If you know approximately where you are, this is mostly for Taipei, you can also use the district name. For example, going down the Keelung river, which at some points flow in different directions, you can say the Neihu side or the Song Shan side.


I’d like to branch away from the bike parks, I’m quickly getting sick of nearly crashing into flash mobs of elderly folk. Does anyone know of some decent trails/paths without too many pedestrians or traffic lights around Taipei City or New Taipei? Couldn’t really find any results that specific on Google, perhaps I’m not good at searching. I’m fine with mountains.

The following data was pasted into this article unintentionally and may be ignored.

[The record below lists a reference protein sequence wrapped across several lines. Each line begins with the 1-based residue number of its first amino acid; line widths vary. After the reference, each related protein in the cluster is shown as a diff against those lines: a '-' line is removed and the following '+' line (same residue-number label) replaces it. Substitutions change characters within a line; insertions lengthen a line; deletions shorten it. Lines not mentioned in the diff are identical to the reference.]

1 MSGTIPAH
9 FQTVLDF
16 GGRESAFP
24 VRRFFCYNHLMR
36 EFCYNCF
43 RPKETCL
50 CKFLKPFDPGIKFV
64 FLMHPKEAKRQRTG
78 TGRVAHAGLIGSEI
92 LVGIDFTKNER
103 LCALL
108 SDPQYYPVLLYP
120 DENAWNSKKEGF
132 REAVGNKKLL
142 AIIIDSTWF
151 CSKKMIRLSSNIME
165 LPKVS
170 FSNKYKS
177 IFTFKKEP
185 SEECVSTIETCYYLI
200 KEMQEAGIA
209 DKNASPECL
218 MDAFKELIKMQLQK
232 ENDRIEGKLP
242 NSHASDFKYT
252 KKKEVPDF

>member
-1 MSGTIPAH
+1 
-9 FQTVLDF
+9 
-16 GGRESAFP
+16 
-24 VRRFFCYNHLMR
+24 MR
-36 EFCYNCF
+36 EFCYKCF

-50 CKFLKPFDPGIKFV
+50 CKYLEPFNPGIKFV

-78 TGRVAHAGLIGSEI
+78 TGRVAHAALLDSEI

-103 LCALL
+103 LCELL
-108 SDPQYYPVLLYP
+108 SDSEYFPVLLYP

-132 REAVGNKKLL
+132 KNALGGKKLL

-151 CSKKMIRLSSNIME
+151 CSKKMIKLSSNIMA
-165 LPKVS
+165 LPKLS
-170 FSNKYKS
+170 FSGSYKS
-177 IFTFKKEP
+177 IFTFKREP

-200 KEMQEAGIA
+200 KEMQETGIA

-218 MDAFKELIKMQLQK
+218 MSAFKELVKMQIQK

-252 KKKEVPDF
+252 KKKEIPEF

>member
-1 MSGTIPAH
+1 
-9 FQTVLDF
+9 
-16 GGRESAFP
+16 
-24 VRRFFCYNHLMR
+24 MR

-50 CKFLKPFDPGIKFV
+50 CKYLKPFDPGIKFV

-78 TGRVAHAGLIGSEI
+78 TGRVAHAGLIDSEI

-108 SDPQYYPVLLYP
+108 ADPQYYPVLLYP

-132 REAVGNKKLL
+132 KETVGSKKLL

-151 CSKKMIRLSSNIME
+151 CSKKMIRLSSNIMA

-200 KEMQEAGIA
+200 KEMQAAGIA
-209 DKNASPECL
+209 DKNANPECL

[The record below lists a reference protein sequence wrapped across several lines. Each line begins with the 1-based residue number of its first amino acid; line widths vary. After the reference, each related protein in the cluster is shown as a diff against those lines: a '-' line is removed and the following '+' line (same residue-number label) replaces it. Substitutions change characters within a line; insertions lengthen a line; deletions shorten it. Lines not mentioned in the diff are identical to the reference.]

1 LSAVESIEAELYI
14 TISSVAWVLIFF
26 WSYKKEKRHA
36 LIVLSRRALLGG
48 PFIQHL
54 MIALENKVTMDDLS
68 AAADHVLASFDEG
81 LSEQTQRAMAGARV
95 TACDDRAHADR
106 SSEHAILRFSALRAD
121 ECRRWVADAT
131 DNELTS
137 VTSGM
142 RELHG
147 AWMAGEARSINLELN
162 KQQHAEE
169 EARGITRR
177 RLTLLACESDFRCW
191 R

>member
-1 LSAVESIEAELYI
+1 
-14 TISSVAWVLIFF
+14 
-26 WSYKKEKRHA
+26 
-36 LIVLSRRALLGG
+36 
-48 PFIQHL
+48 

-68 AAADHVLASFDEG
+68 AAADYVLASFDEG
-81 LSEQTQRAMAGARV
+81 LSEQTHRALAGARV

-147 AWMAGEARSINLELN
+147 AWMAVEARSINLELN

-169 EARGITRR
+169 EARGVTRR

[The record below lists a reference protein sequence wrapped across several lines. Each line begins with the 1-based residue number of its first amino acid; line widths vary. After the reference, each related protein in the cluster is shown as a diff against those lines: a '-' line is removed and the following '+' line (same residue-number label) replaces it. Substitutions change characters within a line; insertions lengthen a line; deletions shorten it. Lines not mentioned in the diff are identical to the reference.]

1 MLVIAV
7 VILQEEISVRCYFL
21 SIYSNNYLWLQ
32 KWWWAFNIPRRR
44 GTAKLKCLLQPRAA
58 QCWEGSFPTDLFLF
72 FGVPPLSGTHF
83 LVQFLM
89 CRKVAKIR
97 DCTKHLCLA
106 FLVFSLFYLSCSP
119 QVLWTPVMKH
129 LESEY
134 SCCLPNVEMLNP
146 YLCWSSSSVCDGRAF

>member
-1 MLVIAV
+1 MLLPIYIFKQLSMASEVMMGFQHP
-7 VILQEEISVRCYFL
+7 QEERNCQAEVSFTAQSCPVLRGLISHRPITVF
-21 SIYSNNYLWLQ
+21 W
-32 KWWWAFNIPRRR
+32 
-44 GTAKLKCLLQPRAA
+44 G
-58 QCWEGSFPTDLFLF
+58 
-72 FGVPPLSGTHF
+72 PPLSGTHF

Took some pictures a couple days ago of Wanban Bridge.


This is the ride I’ve been doing lately in the mornings. 2-hour round-trip from the rental bike station on the riverside nearest to the Water Park on Shui-Yuan Road (closest MRT station is Gung Guan):

I rent a decent (considering it’s rental) Merida mountain bike. Adjust the seat higher. Fill up 3 water bottles for free. Take off, after handing over an ID.